I agree wholeheartedly with you. As a patient, I’ve met some fantastic nurses who are highly professional and know full-well the needs of their patients but are frustrated by the limitations of their job. I’ve watched these nurses gain the confidence of their patients only to have to hand them over to an often less-than-competent junior doctor to perform some menial task which the nurse could have done IF THEY WERE ALLOWED. I think there is a problem in Ireland with the perception of nursing. Nursing has changed radically in recent years but the system has failed to adapt in conjunction with this. The general public can’t be expected to know the difference between a nurse and a HC assistant and this adds to the confusion of how nurses are perceived. The nursing profession would benefit greatly from a PR campaign to spell out their role and improve their image. I would also add that many of our most highly skilled nurses are leaving the public hospital system to work in private hospitals where they are allowed to utilise their knowledge and skills. Many thousands of nurses (and junior docs) are leaving the country once they’ve completed their basic training as they feel so frustrated by the limitations imposed on them by our dysfunctional system of healthcare.

  16. Ellie says:

    As a junior doc who once was “less than competent” I might add that the only way to become competent is by doing, and unfortunately at the start, you’re not going to be that good at any of these things unless you gain the practical experience. This unfortunately requires honing your IV skills on “patient patients” who are usually much nicer about it all than I think I’d be if I was sick and some day 1 intern asked me “Can I practice sticking needles in you?”
    Problem is, at the moment, we are the only ones competent in these practical but simple tasks as we are the only ones doing them, for the most part. It’s true, “if you don’t use it, you lose it”. Yet we were not the only ones trained to do this stuff. It must be so so frustrating for them.
    When I first started over here I was working at a more junior level than I am qualified for as that was where the shortage was. I called up the Radiologist out of hours to ask for a CTPA for a patient that was highly suspicious for pulmonary embolism. I finished outlining my case, and at the end, in a highly dissatisfied voice, he said “Have you discussed this with your registrar?”
    I said “yes”, as my reg knew me and told me on acute nights to just do whatever I think needs doing and let her know afterwards.
    Then he says “And has she seen this patient?”.
    GRRRR!
    “no”, I admitted, “she hasn’t”. Then I outlined my case a bit more definitively, and he did agree to do it. But I felt so annoyed-I KNEW she needed the scan, I had made as good a case for it as anyone could, and simply because the protocol is there to have the reg order these things and no-one else, I was about to not be able to do what I needed to. If this is how the nurses feel everytime they have to bleep some NCHD to come and do an ECG or site a cannula they know needs doing and could do themselves, then I sympathise whoelheartedly. It is a crap feeling. Thankfully I’m now in a position where I can order what needs to be ordered without all this, but I think it is not so easy for the nurses as that. Something should be done from higher up to recognise their skills and implement them into their job while redistributing the cleaning and bedmaking to HCAs. We are short of ward nurses, we should be utilising the ones we have appropriately. Maybe then so many of them won’t leave.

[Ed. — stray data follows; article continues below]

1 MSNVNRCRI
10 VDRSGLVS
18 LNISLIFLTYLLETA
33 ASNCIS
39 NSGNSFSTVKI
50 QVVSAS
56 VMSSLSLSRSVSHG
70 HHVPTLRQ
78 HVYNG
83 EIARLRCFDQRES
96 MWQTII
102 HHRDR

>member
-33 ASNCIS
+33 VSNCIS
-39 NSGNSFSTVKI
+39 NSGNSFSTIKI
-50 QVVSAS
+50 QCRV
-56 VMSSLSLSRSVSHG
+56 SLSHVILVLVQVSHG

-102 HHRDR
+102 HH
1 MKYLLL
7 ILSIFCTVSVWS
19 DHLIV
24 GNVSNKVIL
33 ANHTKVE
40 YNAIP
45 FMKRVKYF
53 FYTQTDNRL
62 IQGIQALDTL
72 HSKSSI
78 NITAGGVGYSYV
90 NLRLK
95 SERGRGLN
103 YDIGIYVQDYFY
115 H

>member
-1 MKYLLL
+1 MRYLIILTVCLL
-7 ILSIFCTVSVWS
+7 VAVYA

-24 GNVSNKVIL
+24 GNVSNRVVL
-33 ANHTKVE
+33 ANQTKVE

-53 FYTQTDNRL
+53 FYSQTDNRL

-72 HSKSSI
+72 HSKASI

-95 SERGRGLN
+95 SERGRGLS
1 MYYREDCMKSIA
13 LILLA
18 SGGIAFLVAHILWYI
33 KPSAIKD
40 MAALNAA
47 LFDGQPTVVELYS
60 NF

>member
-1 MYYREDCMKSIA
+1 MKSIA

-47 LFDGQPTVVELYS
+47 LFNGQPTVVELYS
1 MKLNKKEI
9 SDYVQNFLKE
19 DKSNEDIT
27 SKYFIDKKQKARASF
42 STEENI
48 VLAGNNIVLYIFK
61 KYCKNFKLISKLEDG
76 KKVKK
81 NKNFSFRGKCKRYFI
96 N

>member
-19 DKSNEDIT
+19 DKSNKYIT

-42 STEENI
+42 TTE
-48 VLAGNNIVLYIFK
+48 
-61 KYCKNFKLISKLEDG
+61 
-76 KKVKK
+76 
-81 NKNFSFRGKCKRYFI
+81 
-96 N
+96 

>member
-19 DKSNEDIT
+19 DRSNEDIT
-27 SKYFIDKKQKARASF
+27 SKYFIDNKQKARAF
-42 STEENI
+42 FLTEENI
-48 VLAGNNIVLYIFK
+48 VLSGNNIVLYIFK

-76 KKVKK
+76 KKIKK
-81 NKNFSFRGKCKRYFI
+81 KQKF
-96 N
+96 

17. Ellie says:

    By the way Knipex, shiftwork is a great idea-but not the way the HSE wants us to do it, treating weekends as part of your normal week, doing 12-15 days back to back.
    Here in NZ weekends are still not the norm, though we are on shiftwork of sorts. Every 6th weekend at the moment, I do 8:00-23:00 Sat and Sun, and then a normal week the week after. It’s still a bit much to be honest, we’re wrecked tired after it as it ‘s 12 days straight with two fairly long acute days at the weekend. But it’s a lot better than what we were doing back home. There is an agreement between managment and the union here though that at LEAST every second weekend is free for us, and that is in the worst case. It works really well, as the people who were on Friday long day come in on Saturday and see the last night’s admissions, while the weekend people continue with acute admissions. The HSE from what I had heard had proposed all kind of antisocial rubbish, working Wed-Wed and other anencephalic nonsense.
    “So you’re a health professional eh? Well, you shouldn’t have had that pesky family and made those friends and gotten that hobby. You should be more dedicated to your job than that. Thinking you were gonna have a life…how silly”.
    Why, oh why don’t they look to other systems that work instead of people who have never even worked a day in a hospital dictating how said hospital works????
    Australia’s health policies are made by DOCTORS. Their hospitals are run by clinical directors who are DOCTORS. And they have the best patient outcomes and the best working conditions for staff in the whole world. Are the Irish too proud to admit their’s is failing and try to emulate more organised examples? What is wrong at home at all!!

  18. Ellie says:

    sorry, that should read “theirs” not “their’s”. My grammar!

  19. Steph says:

    Thanks again, Ellie

    I hear your anger πŸ˜‰